Conservative and apathetic, the CSI does not adapt well to a discipline that is changing ever faster. It disappeared in 1978, the FIA replacing it on this occasion by another body, called FISA (International Federation of Motorsport), and placed at its head a French, energetic Jean-Marie Balestre. The latter is well aware of the issues with which the sports authority is confronted, and will immediately launch a series of reforms with the aim of completing the professionalization of the discipline: ban on the use of the cars of a manufacturer already engaged (de facto condemning private stables to disappear), limitation of the number of cars per team to two, regulations common to all Grand Prix ...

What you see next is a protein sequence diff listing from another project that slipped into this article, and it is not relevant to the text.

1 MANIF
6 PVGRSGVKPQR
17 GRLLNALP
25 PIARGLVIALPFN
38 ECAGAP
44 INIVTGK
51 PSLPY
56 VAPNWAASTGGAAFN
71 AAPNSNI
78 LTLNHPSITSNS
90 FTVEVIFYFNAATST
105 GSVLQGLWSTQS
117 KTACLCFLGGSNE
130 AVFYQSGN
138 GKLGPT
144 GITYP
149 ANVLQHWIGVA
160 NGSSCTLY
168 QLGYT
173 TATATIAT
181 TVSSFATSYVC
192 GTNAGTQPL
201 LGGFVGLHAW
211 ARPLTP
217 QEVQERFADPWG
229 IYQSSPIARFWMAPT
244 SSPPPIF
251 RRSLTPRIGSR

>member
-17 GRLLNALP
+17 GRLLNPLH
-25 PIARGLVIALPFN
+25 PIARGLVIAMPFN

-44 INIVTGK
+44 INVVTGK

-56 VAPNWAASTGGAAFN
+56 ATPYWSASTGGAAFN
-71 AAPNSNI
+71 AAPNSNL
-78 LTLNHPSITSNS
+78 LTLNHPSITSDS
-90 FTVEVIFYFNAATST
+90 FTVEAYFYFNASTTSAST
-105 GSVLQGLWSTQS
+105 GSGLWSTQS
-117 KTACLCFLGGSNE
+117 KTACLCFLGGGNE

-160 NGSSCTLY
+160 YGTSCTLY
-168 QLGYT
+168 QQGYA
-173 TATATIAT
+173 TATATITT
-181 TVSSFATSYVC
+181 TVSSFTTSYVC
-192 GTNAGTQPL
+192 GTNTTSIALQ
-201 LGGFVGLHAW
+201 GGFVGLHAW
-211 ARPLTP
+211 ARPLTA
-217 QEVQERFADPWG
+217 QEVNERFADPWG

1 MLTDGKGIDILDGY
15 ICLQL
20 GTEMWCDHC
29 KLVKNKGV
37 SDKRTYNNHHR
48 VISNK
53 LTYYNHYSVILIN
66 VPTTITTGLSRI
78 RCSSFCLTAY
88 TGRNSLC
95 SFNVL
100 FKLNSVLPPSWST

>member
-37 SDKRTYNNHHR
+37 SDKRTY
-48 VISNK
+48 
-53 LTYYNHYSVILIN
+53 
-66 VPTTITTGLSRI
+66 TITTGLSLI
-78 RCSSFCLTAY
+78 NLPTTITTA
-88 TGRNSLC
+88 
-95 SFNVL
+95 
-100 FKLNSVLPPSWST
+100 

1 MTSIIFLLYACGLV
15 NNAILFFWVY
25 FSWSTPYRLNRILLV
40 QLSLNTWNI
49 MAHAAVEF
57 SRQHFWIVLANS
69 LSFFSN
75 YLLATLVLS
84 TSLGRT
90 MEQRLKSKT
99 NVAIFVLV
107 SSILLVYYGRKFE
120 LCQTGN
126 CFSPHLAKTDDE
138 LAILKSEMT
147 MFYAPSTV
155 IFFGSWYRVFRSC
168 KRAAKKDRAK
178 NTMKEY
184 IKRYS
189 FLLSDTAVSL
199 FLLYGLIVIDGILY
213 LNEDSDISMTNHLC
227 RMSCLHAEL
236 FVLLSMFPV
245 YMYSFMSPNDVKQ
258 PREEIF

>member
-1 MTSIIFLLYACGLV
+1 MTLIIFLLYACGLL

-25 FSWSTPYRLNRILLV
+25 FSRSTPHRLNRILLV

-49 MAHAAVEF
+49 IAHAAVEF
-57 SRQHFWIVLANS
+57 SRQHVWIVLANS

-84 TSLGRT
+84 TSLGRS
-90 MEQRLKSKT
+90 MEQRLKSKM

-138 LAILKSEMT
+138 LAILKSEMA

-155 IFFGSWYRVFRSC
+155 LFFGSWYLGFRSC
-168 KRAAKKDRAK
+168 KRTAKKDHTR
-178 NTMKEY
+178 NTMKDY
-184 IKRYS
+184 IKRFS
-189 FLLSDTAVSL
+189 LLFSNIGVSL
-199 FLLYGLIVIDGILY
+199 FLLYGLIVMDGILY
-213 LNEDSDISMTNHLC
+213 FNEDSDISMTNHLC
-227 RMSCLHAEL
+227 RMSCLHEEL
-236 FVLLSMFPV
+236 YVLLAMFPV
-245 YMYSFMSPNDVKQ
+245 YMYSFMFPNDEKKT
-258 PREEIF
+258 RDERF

Conflicts of interest and struggles for influence (1979-1984)
The end of the 1970s also saw the rise of Bernie Ecclestone. This former F2 driver, who became driver manager before taking over the Brabham team after the retirement of its founder in 1971, had the smart idea to acquire the television broadcasting rights for the F1 world championship. A juicy investment through which he would become multibillionaire, but also gain considerable influence over other teams, as well as the faltering sporting power of the declining CSI. Like Balestre, Ecclestone had strong ideas about the future of Formula One, and he was determined to impose them.